1.2.4.   The shift from emotional interactions o object-centred activities

For infants in the age of six to twelve months, there are various changes that occur in their development that lead them to shift from emotional interactions of smiling at the caregivers to focus on the objects that they are introduced to by the caregivers. In this time a child’s connection to the caregiver may be centred on the objects that the caregiver shares with the child. Such objects may be toys and in this stage the activity of interaction shifts to “infant-caregiver joint object-centred activity” (Karpov, 2005, p. 85).

As the first year of life approaches its end, there is a major shift in an infant’s attachment to the caregiver. In some instances, a child may be seen as inclining themselves to objects than the attention from caregivers. As the child develops and becomes more and more inclined to the objects, the role of the caregiver is redefined in the child’s life. “Rather than continuing to play the role of infants’ partners in emotional interactions, caregivers, by the end of the first year, come to serve the role of mediators of infants’ object-centered activity” (Karpov, 2005, p. 86). It is believed that, the attachment between a caregiver and the child is crucial in the formation of a child’s personality. As the caregivers interact in a nurturing manner with the infant, the child moulds their personality and behaviors around the caregivers’ behaviors.

1.2.5.   Object-centred activity

In this phase of a child’s first year of life, the child is bound to be more and more inclined to the objects that the caregiver is bound to continually introduce them to. In this phase instead of the caregiver concentrating on the emotional attachment of fondling, massaging and smiling at the child, they begin to give objects such as toys to the child. The child then begins to get more and more attached to the object. As the caregiver uses this opportunity to ensure that the child feels close to them, the child uses the opportunity to learn new things. Its is noteworthy that as children learn to appreciate objects and become more and more object-centred, their “positive emotional attitude towards caregivers, rather than originating their interest in objects within the external environment, makes it possible for their “innate curiosity” to unfold successfully” (Karpov, 2005, p. 91). Can this then be taken to mean that the caregiver is the mediator of the infants’ innate curiosity towards being object-centered?

1.2.6.   The caregiver as mediator in object-centred activities

From the research that has been done so far, its clear that the relations between an infant and the caregiver can determine just how much a child would be interested in an object or not. From the research done by Sroufe (1983, p. 19), its predictive that “quality of attachment in infancy predicted both the quality of maternal support, as well as enthusiasm, persistence, compliance, and other aspects of toddler behaviour.”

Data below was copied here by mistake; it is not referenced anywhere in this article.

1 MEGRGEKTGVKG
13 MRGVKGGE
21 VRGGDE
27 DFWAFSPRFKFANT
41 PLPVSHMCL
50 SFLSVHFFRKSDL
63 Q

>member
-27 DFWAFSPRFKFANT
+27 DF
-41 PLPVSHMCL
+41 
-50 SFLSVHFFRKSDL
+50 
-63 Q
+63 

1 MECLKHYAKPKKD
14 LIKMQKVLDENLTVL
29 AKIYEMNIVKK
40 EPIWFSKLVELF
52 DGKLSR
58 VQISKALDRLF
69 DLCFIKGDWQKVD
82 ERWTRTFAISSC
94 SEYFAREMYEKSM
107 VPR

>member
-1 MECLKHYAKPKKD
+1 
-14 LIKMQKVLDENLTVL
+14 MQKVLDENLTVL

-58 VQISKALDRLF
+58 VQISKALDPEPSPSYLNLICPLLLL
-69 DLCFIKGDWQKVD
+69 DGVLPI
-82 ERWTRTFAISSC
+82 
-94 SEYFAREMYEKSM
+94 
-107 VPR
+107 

Once a child develops a positive image or view of the caregiver then it means that they would trust the caregivers’ introduction of objects to their lives. Caregivers on the other hand do not realize that as they give the children objects whether for play or consolation, they are introducing the children to the phase of object-centeredness. As the infant tries to grasp at the object then the caregiver keeps holding the object towards the child to make them exercise the art of grasping. This is what can be termed as the joint object-centred activity. Repetition of such actions then means that the child begins to stretch to grasp the object as the caregiver pretends to take the object away. “This new role of caregivers becomes especially important by the age of 11 or 12 months, when infants start imitating caregivers’ actions with objects and toys in accordance with their social meanings (Karpov, 2005, p. 93).

Research carried out by Sroufe (1983) reveals that those infants with secure attachments to their caregivers never showed any signs of wanting to victimize or being victimized by other play partners. As infants mature there sense of communication becomes more and more advanced. By six months of age, the infant is able to delightedly yelp in delight as soon as he/she sees the caregiver. The infant becomes increasingly responsive to their caregivers when they recognize them and they do this by the smiles they exhibit, movement of their arms or the vocalizations they make to the caregivers or familiar people talking to them. As the infant moves on to the next development phase of 9 months, they are able to show vocalized protest as well as facial expressions whenever an object is taken from them or whenever a caregiver moves away.